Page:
5. 5. Both testimonials are true. But many Holocaust stories published are not. Do these fictional accounts trivialize the Holocaust?<br />The movie Life is Beautiful is a comedy about a family living in a concentration camp. Is this appropriate? Can we laugh in light of the horrors that millions had to endure?<br />The Happening Truth vs. The Story Truth<br />
  6. 6. DEVALUE<br />People make fake memoirs for personal gain. <br />Devalues what survivors have been through--fake stories end up making the true stories seem petty in comparison.<br />Does Fictional Artwork help us grasp the Holocaust of devalue it?<br />GRASP<br />Cynthia Ozick: even though she didn’t live through the Holocaust, her short story, “The Shawl,” is in some ways more powerful than mere numbers. Her story conveys real, conceivable emotions that many felt during the Holocaust.<br />Understanding comes through art”<br />- Yann Martel, author<br />“<br />How many did not live and simply vanished? The souls listen, cry, and warn”<br />-Eli Wiesel, holocaust survivor<br />
  7. 7. In the Book of Job, Hashem makes clear that the way to deal with tragedy is to admit that we can’t understand it, but Hashem is still there. How does one do that?<br />HOW DO WE COPE?<br />(Once we’ve been confronted with either the fictional or real narratives of the Holocaust, how do we, as Jews, still keep our faith?)<br />
  8. 8. Talmud Bavli<br />Rav Ami: <br /> One is punished for his sins, Hashem wouldn’t just punish someone for no reason.<br /> The wicked are successful because they must have done something right.<br />BUT WAIT:<br />What about innocent children barely a week old? What could they have done?<br />Children aren’t given any mitzvot, so they don’t have any punishments either (Gemara in Sanhedrin)<br />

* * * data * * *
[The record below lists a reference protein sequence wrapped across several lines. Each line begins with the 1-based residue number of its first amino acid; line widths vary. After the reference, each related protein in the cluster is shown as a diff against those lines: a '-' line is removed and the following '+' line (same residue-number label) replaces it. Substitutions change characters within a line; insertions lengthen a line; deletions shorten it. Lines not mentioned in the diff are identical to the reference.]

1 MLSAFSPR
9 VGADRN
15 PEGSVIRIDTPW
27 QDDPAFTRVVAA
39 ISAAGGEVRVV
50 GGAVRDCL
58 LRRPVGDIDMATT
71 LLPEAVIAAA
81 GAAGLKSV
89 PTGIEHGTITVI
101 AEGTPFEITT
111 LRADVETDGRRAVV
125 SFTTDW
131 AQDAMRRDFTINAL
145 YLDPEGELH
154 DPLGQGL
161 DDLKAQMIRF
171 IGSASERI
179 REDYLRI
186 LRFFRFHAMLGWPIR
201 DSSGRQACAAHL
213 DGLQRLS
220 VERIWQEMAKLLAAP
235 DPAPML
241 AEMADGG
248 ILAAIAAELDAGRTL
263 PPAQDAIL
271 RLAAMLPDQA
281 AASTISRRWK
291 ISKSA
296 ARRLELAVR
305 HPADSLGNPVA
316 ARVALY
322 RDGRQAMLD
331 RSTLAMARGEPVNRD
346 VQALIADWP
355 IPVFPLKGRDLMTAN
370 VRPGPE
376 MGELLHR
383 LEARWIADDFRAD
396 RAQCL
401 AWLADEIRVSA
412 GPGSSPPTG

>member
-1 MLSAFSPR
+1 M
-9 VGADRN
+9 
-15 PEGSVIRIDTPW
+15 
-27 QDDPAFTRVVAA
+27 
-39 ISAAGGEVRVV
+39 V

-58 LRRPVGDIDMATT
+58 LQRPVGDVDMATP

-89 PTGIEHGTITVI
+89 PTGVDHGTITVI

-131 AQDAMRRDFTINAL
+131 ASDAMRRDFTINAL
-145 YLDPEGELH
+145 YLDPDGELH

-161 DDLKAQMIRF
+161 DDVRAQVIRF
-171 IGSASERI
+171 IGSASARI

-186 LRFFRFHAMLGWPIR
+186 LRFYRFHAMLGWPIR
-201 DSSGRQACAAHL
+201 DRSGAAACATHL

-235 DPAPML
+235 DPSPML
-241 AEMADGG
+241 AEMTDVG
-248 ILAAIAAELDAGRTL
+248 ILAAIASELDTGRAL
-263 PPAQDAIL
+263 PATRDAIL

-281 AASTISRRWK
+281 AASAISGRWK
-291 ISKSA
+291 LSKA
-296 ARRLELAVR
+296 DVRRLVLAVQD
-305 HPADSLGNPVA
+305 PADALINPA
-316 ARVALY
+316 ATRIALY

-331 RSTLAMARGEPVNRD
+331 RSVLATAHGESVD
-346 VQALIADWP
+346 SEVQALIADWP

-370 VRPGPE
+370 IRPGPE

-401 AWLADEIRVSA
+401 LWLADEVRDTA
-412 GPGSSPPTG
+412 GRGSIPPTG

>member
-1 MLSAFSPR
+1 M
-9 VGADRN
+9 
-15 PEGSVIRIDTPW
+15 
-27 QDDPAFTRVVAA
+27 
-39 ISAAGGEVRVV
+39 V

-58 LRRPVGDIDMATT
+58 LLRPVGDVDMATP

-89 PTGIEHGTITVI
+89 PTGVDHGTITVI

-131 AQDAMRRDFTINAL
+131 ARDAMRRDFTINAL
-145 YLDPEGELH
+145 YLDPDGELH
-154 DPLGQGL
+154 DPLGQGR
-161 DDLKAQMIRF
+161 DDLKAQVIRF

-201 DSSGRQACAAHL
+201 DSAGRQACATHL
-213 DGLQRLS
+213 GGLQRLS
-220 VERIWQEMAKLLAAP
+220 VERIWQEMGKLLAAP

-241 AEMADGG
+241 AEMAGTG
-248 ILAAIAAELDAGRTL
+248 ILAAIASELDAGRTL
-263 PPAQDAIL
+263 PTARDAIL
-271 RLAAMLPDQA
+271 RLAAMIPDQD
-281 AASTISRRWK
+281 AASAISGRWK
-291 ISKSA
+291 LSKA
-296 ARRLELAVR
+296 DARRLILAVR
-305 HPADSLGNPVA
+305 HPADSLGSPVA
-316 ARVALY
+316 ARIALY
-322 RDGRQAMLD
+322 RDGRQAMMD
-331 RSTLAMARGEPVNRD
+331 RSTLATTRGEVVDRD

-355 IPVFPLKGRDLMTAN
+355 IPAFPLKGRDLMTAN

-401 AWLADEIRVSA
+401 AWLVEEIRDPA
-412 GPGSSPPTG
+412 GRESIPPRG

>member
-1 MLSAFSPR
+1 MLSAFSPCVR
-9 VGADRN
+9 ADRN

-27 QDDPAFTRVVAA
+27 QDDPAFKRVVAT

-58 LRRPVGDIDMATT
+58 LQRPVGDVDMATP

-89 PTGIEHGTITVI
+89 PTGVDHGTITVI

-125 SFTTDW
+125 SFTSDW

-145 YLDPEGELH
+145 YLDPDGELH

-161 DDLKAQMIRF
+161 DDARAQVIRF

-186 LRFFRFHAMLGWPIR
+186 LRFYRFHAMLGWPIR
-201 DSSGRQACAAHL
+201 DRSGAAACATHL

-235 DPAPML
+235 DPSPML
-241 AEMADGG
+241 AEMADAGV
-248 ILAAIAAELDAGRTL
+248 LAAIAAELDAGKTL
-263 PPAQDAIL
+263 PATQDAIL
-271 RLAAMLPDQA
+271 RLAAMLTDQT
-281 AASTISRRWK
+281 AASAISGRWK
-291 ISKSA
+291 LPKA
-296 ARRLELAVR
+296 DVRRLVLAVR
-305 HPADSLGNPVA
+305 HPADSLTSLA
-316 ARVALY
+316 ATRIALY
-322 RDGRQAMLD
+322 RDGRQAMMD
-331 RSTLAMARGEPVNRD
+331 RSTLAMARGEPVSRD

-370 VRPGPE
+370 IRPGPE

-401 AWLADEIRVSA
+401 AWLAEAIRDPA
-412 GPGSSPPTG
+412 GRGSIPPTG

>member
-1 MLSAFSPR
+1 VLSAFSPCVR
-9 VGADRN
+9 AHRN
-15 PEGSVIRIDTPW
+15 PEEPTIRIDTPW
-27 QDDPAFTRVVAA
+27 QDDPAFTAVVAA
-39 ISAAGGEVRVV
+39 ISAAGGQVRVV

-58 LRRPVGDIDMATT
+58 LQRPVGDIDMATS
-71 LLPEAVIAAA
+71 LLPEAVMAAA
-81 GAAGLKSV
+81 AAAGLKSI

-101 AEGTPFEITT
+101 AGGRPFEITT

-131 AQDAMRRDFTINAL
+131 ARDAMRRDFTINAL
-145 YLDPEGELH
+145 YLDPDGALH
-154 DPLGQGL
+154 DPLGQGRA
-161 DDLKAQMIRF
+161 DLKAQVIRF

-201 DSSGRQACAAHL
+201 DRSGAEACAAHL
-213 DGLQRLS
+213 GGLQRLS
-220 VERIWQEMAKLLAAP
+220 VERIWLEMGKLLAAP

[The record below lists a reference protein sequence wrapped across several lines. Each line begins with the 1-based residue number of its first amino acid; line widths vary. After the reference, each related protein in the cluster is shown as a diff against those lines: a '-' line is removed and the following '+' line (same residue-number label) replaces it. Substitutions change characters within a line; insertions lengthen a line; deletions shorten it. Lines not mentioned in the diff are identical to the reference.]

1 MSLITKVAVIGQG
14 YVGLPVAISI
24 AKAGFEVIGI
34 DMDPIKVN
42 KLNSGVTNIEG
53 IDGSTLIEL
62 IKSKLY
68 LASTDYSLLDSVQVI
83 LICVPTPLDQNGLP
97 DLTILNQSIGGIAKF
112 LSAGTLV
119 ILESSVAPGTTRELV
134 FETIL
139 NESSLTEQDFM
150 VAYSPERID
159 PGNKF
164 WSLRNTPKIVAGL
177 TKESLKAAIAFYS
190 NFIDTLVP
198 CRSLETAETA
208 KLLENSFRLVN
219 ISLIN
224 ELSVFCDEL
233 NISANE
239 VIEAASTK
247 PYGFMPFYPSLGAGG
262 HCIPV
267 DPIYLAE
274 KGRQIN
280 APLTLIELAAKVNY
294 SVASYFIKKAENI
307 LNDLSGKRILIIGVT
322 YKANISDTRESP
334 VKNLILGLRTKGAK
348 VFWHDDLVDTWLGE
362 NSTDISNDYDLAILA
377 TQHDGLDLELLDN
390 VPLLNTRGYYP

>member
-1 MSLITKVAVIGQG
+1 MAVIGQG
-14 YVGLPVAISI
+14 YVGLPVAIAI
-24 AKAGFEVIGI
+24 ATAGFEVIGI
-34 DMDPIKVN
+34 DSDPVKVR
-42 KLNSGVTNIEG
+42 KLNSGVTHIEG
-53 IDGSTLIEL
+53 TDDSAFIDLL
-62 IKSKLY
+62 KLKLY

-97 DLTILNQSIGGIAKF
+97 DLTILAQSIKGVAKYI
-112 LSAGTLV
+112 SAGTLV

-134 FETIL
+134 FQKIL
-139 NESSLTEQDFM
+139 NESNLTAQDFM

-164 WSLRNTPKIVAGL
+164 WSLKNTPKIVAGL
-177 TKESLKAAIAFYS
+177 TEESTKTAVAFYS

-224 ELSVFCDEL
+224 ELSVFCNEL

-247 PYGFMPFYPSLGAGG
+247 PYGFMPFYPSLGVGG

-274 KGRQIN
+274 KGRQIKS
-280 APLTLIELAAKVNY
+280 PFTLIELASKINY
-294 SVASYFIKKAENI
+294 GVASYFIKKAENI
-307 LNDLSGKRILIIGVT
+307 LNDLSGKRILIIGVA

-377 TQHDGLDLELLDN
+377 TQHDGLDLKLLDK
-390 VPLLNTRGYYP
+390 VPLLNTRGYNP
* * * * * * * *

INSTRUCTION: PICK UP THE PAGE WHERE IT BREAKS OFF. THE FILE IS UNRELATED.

9. 9. Modern Rabbis<br />RavSoloveitchik:<br />What is fate? Fate is events and situations that we cannot control. We don’t try to understand it, because we never will be able to. We don’t need to give reasons, but if we want to, wecan. To each his own, and there is no set way to grieve.<br />Rav Lichtenstein:<br />It is healthy to question- weshould be trying to find answers and we should be thinking. But we have to stay commited to Hashem regardless of the outcome. We need to attach ourselves to Hashem as Hashem attaches Himself to us.<br />
  10. 10. “I begin believing despite doubt; I end by believing all the more firmly because of doubt”.<br />Rav Lichtenstein is right: we need to question. And we can struggle, but, we need to see it through. We can’t give up during our search, and need to acknowledge that we can’t answer certain things because of fate.<br />NORMAN LAMM- compromise<br />***INTEGRATION***<br />In Maimonides's introduction to one of his books, he asserts that one should only engage in philosophy if he is learned, because people who don’t have a strong belief in Hashem will end up straying.<br />
  11. 11. To stand up for our fellow Jews through…<br />Lobbying. People criticized the Jews in America during the Holocaust because they didn’t do enough to influence FDR.<br />The S.S. St Louis: America refused to accept ship full of Jewish refugees from Europe. <br />The lack of intervention told Hitler that nobody cared about the European Jews, not even the American Jews.<br />UNITY, pluralism, acceptance of other Jews.<br />Rabbi Steven Wise: a Rabbi in FDR’s inner circle told him not to meet with Orthodox Jews because they were not representative of Jews all over.<br />This only caused more anti-Semitism!<br />OUR JOB:<br />